Posted on Dec 6, 2013
My birthday was last month and I received some really lovely gifts. One of my favorites was from my sister, Leigh. She lives in Boise on a huge parcel of land. She’s been involved with agriculture her entire life, including earning an Agriculture Business degree. It’s her profession and her passion.
So when I opened my birthday present from her, I was delighted to find the best homemade grape jam I have ever tasted, along with savory dried herbs and produce from her garden. I’m thawing out homemade stock right now so I can make Butternut Squash Soup.
Here’s a look at some of her bounty this past fall. I squealed when she texted me this photo. There’s at least 10 butternut squash in there, along with acorn squash, red kuri hubbard squash, eggplant, bell peppers…absolutely gorgeous. She and her husband are now sellers at the organic farmer’s market. I can’t believe we didn’t end up in the same town!
It got me thinking what a lovely surprise the gift of food is. Growing up, we grew artichokes, cucumbers, onions, herbs and tomatoes in a yard rimmed by fruit trees and berry vines. Sharing this bounty with our friends and neighbors was a true joy.
I remember coming home from church with a box full of homegrown cucumbers from a family friend. We canned with our mom, all afternoon, turning them into bread and butter pickles we could eat in winter.
As the Christmas season approaches, consider the gift of food. It doesn’t have to be something you’ve grown yourself, but something thoughtful and decadent like truffle salt (Trader Joe’s has a small seasonal container for around $6) or a block of great parmesan-reggiano. Happy Giving!
Posted on Dec 3, 2013
I love soup and stew season. One pot dishes make life a bit easier. This is a beautiful soup that can be made with cream for a richer product, or without for a cleaner, earthier flavor. Usually, I roast butternut squash for soups, but for this quicker version, I simmered it. You can do either.
For added depth, I tossed in one of my new favorite spice blends — Chinese Five Spice. Appealing to all five flavor senses, it adds a lovely flavor balance.
This is great served with a crisp glass of Sauvignon Blanc or Pinot Grigio.
Prep time: 20 minutes
Total time:50–60 minutes
Yield: 6 servings
Special equipment: immersion blender
1 T olive oil
1 large onion, chopped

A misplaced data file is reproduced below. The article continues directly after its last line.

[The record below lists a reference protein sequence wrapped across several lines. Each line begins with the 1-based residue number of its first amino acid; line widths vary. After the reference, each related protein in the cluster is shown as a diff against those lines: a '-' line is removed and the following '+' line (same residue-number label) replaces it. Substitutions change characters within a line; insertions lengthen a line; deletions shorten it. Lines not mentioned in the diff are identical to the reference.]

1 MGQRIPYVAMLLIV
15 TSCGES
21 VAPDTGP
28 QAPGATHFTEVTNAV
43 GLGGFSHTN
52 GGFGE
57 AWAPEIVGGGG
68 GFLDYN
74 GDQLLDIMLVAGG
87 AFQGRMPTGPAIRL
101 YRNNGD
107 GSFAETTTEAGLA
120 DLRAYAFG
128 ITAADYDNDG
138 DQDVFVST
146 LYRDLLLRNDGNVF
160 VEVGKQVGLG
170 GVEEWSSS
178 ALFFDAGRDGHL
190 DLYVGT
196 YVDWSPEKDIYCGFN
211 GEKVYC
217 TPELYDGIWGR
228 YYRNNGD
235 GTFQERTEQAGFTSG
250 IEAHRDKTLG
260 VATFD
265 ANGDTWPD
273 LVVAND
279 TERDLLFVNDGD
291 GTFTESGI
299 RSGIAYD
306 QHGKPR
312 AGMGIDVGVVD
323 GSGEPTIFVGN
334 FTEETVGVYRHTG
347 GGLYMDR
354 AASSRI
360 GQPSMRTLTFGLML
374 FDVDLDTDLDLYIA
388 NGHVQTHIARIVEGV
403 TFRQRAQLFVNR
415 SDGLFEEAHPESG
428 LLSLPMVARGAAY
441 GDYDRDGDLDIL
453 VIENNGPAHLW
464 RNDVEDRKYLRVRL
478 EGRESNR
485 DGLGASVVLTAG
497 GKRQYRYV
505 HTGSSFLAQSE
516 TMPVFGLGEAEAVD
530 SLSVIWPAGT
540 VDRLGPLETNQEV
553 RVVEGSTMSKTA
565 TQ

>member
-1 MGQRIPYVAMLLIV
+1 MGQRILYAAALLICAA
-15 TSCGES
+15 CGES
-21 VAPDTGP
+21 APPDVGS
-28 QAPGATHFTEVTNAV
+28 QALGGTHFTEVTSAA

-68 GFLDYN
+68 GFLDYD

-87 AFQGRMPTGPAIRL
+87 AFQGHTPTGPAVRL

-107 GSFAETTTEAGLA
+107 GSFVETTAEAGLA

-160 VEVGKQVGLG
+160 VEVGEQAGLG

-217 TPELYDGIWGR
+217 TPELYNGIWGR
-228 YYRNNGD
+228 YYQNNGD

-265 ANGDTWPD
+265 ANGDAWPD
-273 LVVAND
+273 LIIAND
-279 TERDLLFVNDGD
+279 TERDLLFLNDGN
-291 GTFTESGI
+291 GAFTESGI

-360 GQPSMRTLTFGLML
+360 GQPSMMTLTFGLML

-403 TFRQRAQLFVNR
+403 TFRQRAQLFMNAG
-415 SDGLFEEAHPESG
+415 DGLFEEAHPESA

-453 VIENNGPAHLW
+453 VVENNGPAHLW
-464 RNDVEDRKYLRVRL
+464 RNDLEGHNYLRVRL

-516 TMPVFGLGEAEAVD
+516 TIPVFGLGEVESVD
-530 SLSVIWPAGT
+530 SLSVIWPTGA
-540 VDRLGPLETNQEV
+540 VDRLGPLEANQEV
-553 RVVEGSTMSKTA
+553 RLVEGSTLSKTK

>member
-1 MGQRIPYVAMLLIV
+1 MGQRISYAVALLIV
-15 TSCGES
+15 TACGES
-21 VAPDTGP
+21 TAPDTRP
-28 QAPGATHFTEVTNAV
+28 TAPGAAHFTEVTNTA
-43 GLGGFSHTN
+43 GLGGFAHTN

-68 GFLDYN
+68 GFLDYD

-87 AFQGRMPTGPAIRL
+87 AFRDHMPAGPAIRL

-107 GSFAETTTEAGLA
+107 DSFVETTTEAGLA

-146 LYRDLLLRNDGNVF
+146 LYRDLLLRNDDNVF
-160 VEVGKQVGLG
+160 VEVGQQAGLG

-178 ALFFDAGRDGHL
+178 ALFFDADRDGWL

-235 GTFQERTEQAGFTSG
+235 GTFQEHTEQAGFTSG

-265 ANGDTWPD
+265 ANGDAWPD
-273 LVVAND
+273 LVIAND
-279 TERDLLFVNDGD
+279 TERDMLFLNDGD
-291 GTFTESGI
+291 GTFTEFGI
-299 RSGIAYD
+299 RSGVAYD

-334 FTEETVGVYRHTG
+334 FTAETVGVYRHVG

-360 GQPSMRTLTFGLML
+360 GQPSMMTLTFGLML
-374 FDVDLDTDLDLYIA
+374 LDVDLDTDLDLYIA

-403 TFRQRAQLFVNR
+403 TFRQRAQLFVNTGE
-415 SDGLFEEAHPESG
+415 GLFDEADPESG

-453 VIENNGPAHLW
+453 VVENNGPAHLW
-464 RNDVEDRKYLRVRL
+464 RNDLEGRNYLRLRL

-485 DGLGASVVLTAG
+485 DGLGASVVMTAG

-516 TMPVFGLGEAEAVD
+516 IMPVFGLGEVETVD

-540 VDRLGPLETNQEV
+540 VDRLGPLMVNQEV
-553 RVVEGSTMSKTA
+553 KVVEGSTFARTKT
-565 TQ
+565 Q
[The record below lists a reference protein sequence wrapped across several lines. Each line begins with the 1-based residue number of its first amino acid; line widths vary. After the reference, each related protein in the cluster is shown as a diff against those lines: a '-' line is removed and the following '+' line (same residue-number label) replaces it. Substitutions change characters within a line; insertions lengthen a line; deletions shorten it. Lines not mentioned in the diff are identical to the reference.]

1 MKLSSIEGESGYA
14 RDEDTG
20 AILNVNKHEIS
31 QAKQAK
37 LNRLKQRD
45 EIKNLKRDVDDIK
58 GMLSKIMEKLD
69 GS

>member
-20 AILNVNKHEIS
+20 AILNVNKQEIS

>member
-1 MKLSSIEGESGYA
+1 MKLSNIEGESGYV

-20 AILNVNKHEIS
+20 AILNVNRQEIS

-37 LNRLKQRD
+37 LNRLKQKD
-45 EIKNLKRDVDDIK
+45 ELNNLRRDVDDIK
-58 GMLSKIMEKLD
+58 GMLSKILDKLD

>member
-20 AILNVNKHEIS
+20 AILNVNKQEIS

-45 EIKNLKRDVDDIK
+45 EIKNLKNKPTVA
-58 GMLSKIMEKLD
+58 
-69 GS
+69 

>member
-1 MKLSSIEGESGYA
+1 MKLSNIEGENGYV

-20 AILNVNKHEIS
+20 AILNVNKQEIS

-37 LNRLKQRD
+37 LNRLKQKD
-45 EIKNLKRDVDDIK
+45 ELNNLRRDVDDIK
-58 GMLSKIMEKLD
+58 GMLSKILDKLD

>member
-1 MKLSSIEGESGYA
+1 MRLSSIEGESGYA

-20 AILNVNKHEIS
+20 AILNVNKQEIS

2 1/2 lbs. butternut squash peeled and sliced into 1 inch pieces
1 15 oz can canned pumpkin
1 tsp. Chinese Five Spice
1 tsp. salt
1/2 tsp. pepper
3 c. chicken or vegetable stock
1/2 c. half and half or cream optional
salt and pepper to taste
sour cream thinned with lime juice and lime twists as a garnish optional
- Saute onion in olive oil on medium heat until translucent, about 8 minutes.
- Add butternut squash, pumpkin, salt, pepper and stock and bring to a boil. Reduce and simmer 20–25 minutes until butternut squash comes apart when pierced with a fork.
- With immersion blender, puree soup to desired consistency. Taste and adjust for salt and pepper.
- Thin a few tablespoons of sour cream with lime juice so that it was be poured and drizzled over soup. Garnish with lime twist.
Posted on Nov 22, 2013
The Chocolate Mousse recipe below is not a traditional Thanksgiving dessert, but since the kids in our family request it each year, it’s found a permanent place on the menu. I finally got smart and used old fashioned, shallow dessert cups.
Make these a day ahead of time (steps 1–5) and cover tightly with saran, then whip the cream Thanksgiving morning and serve with huge dollops.
My kids also request this recipe for Christmas dinner. And Valentines Day. You get the picture. Silky and sublime, it might sneak its way onto your Thanksgiving menu too.
Prep time: 20 minutes
Total time: 4 1/2 hours (including refrigeration time)
Yield: 8 servings
Special equipment: stand mixer or hand mixer; individual ramekins or dessert dishes
3 large egg yolks (save whites for another use)
pinch of salt
2/3 c. whole milk
12 ounces good quality semi-sweet chocolate (cut from a block or from chips in a pinch)
1 1/2 c. chilled whipping cream, divided
1 T sugar
- Whisk yolks and salt in medium bowl.
- Bring milk to simmer in sauce pan.
- Gradually whisk hot milk into yolk mixture, then return to the same pan. Stir over low heat until custard thickens, about 1–2 minutes. Do not let it boil. (If you think you’ve overcooked it and the yolks have curdled, strain your mixture through a fine mesh sieve).
- Remove from heat and add chocolate, whisking until smooth. Cool 40 minutes.
- Beat 3/4 c. cream in bowl until peaks form. Fold cream into mousse base. Spoon into servings dishes and cover and chill at least 3 hours.
- When ready to serve, beat remaining 3/4 c. cream in bowl along with sugar until peaks form. Drop a dollop onto each serving dish. Garnish with shaved chocolate.
Posted on Nov 20, 2013
The meal after the meal, if we’re being honest. I can’t think of another occasion when desserts are so heavily featured. We love to eat half portions of everything, so we can taste every possible sampling. That’s just common sense. Here are a few gluten-free items that won’t leave you feeling deprived. The best thing — you can do them all at least a day in advance.
Pumpkin Banana Mousse Tart
Pumpkin Bon Bons
Pumpkin Spice Cookies
Make more desserts that you think you’ll need. If your family is anything like mine, dessert is a perfect leftover.